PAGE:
This is by far — by thousands of times — the cheapest climate change solution, study co-author says
Young Macedonians plant seedling on the Vodno mountain near the capitol Skopje, The Former Yugoslav Republic of Macedonia. A new study estimates that planting a trillion new trees could suck up nearly 750 billion tonnes of heat-trapping carbon dioxide from the atmosphere. (Georgi Licovski/EPA)
The most effective way to fight global warming is to plant lots of trees, a trillion of them, maybe more, according to a new study.
Swiss scientists also say that even with existing cities and farmland, there’s enough space for new trees to cover nine million square kilometres, roughly the size of the United States.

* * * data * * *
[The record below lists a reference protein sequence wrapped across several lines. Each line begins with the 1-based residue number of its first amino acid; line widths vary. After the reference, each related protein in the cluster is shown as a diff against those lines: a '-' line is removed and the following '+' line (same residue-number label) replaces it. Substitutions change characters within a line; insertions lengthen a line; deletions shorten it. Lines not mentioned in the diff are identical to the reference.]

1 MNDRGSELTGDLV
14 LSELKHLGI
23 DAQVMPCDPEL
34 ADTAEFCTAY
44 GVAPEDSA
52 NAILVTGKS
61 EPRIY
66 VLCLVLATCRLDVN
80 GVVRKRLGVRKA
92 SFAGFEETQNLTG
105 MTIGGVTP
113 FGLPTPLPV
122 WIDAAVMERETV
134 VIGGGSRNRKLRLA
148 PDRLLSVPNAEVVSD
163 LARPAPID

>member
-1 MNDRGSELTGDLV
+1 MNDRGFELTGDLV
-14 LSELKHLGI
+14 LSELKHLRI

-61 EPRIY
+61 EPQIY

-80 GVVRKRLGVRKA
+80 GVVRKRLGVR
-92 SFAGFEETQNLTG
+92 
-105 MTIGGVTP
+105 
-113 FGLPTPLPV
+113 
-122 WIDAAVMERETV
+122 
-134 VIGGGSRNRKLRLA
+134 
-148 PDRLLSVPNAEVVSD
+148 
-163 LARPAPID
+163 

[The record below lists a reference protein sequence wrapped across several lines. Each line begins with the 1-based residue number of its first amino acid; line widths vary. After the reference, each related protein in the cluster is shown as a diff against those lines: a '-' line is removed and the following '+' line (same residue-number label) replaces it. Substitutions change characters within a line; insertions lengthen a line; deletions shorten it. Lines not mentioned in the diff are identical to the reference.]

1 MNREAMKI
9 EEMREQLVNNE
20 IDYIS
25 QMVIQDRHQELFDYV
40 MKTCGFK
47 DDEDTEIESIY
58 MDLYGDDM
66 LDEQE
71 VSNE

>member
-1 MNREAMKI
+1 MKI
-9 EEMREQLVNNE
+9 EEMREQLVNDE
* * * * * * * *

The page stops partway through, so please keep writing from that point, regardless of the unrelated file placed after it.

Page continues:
The study calculated that over the decades, those new trees could suck up nearly 750 billion tonnes of heat-trapping carbon dioxide from the atmosphere — about as much carbon pollution as humans have spewed in the past 25 years.
A female adult jaguar sits atop a tree at the Mamiraua Sustainable Development Reserve in Uarini, Amazonas state, Brazil. Planting more trees could also preserve biodiversity, scientists say. (Bruno Kelly/Reuters)
Much of that benefit will come quickly because trees remove more carbon from the air when they are younger, the study authors said. The potential for removing the most carbon is in the tropics.
Canada has lots of room for trees
“This is by far — by thousands of times — the cheapest climate change solution” and the most effective, said study co-author Thomas Crowther, a climate change ecologist at the Swiss Federal Institute of Technology in Zurich.
Russia, the United States, Canada, Australia, Brazil and China have the most room for new trees, the report said. MORE